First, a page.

FIG. 2 is a flow chart illustrating the extraction and aggregation of data to build system database 110. Accounting financial data is extracted from accounting database 115 (FIG. 1) (step 215). Accounting financial data includes, but is not limited to, a client history data file 225, a matter history data file 230, a timekeeper/mater role history data file, and a financial measures data file 240. HR data is extracted from HR database 120 (FIG. 1) (step 220). In one embodiment, HR data can comprise a timekeeper history data file 245. At step 250, financial measures are aggregated against timekeeper/matter role history to generate financial data associated with each timekeeper in each role for each matter. Each record is keyed to a timekeeper's history record to assemble a data record associated with each timekeeper comprising the following information for the time at which the matter was worked on by the timekeeper: (i) the location of the timekeeper (step 256), (ii) the title of the timekeeper (step 257) (e.g., equity partner, non-equity partner, associate, legal assistant), (iii) the timekeeper's department or group (step 258), and (iv) the area of the law and location associated with the matter (step 259). This aggregated data is used to form system database 110 (step 260).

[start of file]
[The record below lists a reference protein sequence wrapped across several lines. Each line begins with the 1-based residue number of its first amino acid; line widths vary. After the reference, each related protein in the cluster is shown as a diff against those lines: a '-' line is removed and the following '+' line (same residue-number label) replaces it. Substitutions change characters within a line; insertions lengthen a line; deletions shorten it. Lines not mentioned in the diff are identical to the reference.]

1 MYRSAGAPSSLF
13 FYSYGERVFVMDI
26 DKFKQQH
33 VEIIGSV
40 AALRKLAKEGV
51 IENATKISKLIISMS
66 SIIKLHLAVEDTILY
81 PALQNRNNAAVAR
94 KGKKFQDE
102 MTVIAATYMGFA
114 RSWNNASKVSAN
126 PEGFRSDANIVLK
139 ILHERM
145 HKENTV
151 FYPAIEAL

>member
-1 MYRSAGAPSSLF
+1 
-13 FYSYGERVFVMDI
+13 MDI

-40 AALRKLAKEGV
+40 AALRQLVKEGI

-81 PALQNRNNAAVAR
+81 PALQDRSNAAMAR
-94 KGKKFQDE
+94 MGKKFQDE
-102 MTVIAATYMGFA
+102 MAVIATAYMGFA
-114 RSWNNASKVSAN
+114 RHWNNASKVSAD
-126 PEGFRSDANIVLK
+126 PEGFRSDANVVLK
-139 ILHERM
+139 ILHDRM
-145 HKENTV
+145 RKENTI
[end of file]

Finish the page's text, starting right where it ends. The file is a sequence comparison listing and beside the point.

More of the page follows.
One of the advantages of the system is that it determines each timekeeper's cost per hour and utilizes this cost in other calculations useful in analyzing profitability discussed below. FIG. 3 is a flow chart illustrating a method for determining timekeeper cost per hour. Various cost data used to calculate time keeper cost per hour may be extracted from two data sources: accounting general ledger data 305 and HR payroll data 310. Accounting general ledger data 305 is extracted from accounting database 115 (FIG. 1). Accounting general ledger data 305 includes location expense data 315, firmwide expense data 320, area of law expense data 325, and timekeeper attributable expenses 330. HR payroll data 310 is extracted from HR database 120. HR payroll data 310 includes timekeeper compensation data 335, secretarial compensation data 340 and staff compensation data 345. Each of these expenses can be allocated to each timekeeper to determine the cost associated with each timekeeper. In the illustrated embodiment, the firm has offices in multiple locations having varying associated costs. Total staff compensation expenses 345 for each location are combined with other location expenses 315 (e.g., rent, office supplies, utilities, parking, etc.) to determine the total expenses associated with each location. At step 350 the costs associated with each location are allocated to each timekeeper who occupies the location. Expenses associated with offices without timekeepers may be included within a firmwide overhead expense category. At step 355 firmwide expenses are allocated to each timekeeper on a weighted average full-time equivalent (FTE) basis. At 360, area of the law expenses are allocated to the timekeepers who practice in that area of the law. Other expenses, like bar dues, are keyed to a particular timekeeper. These expenses are allocated to the associated timekeeper at step 365. At step 370, the timekeeper's compensation and the compensation of the timekeeper's secretary (or portion thereof if the timekeeper shares a secretary with another timekeeper) is attributed to each timekeeper. All of this allocated data is used to build timekeeper expense data 375. At step 380, the sum of each timekeeper's expenses is divided by the timekeeper's minimum hours to derive timekeeper cost per hour data.